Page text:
November 17, 2016 | TFA Communications |
Written by Dr. Kyle Barrett, Director of Spiritual Formation.
Tuesday you received details about a parenting seminar called Raising Kids to Do Hard Things by Gregg and Brett Harris. Their goal is to give parents tools to help them as they seek to raise motivated kids who take on challenges and finish what they start, all for the glory of God. Registration is closing soon, but you can find out more about the seminar (HERE). I hope many of you will take advantage of this resource.
Over the next few weeks, we’re going to unpack several of the key ideas presented in the seminar. Today we want to work through some of the dangers of being unmotivated. Our aim as parents is to raise kids who do the right things for the right reasons, regardless of whether or not we are there. The reason for this is that we understand that bad decisions and wrong motivations have consequences.
What are those consequences? Gregg Harris highlights two:
Unmotivated kids are easily distracted.
Life can be like a carnival with many things clamoring for our attention. Without self-motivation, our kids fall prey to distraction, which means the potential of a lot of wasted time and energy both for them and for us as parents.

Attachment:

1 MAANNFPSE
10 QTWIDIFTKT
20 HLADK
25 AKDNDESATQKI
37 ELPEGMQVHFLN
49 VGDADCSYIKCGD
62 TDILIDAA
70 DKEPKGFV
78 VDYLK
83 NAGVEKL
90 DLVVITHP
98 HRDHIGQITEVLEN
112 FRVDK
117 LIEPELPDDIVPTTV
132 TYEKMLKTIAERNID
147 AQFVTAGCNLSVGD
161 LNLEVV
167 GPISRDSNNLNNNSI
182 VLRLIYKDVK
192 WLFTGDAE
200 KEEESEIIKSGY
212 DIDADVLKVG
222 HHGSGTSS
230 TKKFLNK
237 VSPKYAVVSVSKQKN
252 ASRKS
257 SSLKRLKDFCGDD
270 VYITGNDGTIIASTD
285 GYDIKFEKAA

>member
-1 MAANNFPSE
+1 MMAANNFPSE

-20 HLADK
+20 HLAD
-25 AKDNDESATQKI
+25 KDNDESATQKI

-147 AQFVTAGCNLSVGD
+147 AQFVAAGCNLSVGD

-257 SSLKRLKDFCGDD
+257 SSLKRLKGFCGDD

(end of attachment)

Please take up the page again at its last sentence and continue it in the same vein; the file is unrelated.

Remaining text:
Unmotivated kids are easily recruited.
A lack of motivation can also be compared to going to the grocery store hungry…and without a list! If you’ve ever done this before then you know that you come home with a lot of stuff that you didn’t necessarily plan to buy but couldn’t say no while walking down aisle after aisle of options. If our kids go through life without self-motivation they are much more likely to be pulled into actions or ways of thinking that they might not otherwise be.
Harris says, “The best way to say ‘no’ to foolish distractions and dangerous recruitments is by having something wise and wonderful to say ‘yes’ to.” We want our kids to have something compelling to lean into in order to avoid foolish distractions and dangerous recruitments. Busyness isn’t the answer but finding something that inspires our kids and engages them is critical in order to avoid some of the pitfalls of being unmotivated. More on that next time!
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